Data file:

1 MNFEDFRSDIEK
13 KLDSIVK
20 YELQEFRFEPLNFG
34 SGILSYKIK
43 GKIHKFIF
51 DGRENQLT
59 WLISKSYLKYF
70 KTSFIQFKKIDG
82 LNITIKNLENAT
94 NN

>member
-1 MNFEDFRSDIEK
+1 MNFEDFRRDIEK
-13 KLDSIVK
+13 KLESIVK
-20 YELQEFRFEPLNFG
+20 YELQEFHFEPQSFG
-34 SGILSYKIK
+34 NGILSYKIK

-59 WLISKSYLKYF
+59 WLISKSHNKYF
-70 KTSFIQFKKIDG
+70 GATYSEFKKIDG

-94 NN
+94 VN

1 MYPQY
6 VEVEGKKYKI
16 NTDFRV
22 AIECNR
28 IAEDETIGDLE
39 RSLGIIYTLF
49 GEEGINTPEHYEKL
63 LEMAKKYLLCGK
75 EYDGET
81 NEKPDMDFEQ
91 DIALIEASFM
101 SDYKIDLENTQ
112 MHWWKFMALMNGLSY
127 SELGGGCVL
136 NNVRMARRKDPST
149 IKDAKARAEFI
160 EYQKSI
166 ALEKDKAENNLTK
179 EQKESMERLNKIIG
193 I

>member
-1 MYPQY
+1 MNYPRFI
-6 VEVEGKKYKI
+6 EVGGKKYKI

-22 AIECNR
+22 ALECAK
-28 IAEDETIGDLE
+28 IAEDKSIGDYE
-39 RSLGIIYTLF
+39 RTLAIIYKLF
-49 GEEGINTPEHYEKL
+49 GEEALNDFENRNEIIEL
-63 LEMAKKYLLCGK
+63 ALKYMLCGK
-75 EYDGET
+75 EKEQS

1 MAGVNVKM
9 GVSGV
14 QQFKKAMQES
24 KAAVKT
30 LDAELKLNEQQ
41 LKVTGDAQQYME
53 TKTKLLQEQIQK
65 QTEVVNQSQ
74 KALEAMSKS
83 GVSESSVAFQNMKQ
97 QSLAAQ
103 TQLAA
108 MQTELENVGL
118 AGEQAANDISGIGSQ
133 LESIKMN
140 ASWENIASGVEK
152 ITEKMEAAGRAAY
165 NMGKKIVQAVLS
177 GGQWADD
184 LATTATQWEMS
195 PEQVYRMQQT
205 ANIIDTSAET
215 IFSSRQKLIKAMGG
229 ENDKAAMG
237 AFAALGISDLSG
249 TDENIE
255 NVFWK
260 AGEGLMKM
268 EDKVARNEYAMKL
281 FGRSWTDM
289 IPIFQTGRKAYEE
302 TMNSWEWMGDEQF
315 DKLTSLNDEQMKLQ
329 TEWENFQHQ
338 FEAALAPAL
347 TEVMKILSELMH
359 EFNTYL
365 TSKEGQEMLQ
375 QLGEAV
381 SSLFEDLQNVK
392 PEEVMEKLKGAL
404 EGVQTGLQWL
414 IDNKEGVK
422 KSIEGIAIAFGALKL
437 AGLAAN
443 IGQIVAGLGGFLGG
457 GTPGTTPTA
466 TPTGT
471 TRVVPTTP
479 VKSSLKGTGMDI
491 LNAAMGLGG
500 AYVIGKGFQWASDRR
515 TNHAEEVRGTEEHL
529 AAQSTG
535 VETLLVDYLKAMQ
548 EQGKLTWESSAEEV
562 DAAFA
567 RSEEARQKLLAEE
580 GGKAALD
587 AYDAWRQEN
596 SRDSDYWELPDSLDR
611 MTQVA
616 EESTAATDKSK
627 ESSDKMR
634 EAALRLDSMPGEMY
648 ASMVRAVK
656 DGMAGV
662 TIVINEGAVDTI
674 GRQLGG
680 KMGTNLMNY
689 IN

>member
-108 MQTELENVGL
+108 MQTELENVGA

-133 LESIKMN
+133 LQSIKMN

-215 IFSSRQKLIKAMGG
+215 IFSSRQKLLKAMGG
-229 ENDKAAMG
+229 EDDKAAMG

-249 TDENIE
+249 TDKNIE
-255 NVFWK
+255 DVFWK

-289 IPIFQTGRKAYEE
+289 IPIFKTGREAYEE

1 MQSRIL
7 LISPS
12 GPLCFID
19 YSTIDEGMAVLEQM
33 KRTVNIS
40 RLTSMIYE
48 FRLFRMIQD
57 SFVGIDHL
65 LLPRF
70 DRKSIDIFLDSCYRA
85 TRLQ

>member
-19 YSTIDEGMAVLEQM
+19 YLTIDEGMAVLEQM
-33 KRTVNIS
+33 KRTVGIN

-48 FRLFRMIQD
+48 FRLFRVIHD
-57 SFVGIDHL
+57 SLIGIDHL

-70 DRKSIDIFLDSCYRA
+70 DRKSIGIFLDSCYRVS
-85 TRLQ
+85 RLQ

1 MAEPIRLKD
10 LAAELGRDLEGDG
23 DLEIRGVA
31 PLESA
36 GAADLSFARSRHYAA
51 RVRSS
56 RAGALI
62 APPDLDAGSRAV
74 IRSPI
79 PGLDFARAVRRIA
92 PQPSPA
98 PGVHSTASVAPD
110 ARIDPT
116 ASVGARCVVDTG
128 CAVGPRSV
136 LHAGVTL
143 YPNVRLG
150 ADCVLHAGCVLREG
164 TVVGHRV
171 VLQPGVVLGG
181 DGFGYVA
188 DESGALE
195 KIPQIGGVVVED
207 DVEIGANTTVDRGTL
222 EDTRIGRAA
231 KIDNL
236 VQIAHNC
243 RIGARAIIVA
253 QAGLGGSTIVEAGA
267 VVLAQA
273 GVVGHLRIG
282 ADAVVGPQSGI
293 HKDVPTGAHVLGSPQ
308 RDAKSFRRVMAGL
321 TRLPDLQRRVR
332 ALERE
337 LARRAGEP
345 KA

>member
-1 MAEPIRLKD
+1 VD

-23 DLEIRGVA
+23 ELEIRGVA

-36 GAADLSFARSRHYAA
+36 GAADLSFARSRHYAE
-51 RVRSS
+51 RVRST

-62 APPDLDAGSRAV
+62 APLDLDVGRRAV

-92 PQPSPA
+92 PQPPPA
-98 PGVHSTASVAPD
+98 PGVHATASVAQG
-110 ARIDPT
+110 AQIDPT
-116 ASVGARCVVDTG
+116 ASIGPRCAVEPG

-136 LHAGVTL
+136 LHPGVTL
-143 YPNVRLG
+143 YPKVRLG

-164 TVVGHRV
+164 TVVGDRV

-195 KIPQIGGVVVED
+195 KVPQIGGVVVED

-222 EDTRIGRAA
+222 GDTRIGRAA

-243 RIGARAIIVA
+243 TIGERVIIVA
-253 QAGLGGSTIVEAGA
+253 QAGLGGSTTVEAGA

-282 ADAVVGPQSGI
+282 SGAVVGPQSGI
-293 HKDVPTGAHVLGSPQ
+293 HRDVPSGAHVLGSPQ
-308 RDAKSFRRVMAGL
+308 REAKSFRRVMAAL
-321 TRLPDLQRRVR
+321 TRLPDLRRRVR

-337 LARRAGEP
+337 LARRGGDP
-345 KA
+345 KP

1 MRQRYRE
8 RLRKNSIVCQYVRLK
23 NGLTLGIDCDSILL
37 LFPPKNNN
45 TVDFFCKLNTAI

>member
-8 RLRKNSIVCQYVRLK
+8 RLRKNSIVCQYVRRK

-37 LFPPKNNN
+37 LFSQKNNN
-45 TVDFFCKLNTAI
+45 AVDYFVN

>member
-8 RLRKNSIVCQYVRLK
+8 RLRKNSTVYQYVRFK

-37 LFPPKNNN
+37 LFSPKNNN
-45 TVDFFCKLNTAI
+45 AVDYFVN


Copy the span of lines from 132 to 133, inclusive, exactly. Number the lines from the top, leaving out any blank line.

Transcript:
680 KMGTNLMNY
689 IN